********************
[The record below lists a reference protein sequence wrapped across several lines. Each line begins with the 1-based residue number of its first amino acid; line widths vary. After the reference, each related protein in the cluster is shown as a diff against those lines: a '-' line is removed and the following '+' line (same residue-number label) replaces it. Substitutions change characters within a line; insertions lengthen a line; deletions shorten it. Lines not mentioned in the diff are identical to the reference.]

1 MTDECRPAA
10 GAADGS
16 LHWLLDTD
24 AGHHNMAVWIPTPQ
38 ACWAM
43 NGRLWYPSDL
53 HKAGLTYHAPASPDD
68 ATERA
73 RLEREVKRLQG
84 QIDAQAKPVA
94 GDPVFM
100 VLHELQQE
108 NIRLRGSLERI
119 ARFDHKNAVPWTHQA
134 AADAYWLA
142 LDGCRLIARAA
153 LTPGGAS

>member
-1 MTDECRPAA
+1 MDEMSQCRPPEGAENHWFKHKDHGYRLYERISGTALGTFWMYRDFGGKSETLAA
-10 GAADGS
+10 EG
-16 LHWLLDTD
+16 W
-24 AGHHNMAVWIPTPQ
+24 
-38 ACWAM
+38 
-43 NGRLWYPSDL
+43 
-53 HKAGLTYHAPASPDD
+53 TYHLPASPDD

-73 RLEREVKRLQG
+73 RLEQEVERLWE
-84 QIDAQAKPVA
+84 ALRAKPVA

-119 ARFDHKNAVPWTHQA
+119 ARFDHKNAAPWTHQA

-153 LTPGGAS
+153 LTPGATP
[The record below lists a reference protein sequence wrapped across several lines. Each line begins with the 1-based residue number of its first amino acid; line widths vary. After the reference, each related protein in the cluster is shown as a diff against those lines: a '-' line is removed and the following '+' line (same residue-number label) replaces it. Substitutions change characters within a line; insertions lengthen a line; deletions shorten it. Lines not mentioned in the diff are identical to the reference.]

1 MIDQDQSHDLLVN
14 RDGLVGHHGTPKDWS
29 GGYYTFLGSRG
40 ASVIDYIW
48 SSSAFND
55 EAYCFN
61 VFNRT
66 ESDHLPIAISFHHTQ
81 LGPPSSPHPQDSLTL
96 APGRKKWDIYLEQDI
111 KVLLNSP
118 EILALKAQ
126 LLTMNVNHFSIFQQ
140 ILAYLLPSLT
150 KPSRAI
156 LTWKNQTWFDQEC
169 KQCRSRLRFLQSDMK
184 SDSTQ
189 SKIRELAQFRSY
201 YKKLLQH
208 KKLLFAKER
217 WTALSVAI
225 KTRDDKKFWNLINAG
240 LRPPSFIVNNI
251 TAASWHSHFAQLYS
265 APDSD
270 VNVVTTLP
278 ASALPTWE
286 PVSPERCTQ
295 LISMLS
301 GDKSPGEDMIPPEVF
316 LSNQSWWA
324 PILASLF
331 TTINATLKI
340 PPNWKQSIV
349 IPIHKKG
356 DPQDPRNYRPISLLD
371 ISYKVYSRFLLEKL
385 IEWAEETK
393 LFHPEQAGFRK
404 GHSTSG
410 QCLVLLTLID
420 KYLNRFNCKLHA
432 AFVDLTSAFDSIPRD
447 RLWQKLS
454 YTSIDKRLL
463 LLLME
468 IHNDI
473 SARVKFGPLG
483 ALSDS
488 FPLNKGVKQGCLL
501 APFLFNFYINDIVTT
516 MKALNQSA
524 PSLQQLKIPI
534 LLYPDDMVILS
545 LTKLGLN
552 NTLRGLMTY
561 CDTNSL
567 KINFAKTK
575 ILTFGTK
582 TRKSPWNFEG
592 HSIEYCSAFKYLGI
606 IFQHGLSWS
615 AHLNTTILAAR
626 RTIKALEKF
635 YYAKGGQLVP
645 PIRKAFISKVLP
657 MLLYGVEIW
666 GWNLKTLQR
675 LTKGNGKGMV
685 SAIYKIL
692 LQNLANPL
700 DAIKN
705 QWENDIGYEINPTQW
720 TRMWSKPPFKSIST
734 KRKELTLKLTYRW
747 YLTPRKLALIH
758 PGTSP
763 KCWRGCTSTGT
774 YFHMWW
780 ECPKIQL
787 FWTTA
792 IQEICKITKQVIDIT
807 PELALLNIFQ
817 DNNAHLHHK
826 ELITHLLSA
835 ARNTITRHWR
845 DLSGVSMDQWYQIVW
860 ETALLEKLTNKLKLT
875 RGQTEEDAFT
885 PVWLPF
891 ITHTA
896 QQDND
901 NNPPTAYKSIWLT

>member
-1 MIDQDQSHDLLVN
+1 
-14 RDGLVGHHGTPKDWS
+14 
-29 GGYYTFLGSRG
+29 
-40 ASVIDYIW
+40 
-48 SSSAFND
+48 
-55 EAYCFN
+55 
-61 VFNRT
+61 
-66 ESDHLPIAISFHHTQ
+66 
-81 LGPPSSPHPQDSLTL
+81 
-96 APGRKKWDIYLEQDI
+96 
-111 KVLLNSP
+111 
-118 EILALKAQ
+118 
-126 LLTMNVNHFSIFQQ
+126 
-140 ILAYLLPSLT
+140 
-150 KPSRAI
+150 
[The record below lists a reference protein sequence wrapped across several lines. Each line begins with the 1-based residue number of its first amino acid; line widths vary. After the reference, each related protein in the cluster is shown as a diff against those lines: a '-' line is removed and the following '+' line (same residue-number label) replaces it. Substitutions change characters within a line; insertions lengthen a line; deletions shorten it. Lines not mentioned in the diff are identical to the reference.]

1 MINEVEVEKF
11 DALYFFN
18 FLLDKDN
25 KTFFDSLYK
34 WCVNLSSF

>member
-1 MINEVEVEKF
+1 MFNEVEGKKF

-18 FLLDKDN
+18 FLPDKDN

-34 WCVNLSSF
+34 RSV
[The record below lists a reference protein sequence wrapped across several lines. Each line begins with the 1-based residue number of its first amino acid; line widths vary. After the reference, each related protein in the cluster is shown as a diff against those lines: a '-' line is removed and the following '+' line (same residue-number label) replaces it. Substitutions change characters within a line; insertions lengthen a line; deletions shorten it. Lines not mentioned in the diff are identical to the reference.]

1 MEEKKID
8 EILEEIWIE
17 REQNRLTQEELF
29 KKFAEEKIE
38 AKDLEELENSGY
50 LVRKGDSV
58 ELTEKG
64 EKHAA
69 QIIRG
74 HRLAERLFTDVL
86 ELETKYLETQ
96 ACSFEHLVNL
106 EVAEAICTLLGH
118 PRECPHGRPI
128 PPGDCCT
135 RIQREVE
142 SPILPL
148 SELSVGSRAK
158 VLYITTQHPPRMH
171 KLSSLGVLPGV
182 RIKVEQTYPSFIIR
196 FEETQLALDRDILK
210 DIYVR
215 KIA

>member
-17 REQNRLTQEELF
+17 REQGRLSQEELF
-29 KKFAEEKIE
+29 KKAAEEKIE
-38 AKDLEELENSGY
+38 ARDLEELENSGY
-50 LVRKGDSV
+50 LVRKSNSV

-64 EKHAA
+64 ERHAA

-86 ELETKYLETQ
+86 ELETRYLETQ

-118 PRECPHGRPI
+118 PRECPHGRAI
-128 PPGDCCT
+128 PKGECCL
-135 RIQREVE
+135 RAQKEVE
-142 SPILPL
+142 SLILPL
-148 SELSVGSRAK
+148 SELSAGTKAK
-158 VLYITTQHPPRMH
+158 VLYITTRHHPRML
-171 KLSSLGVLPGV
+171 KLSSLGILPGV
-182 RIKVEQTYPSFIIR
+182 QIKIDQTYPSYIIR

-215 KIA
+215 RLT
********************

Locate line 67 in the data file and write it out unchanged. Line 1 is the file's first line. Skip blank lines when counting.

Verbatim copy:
251 TAASWHSHFAQLYS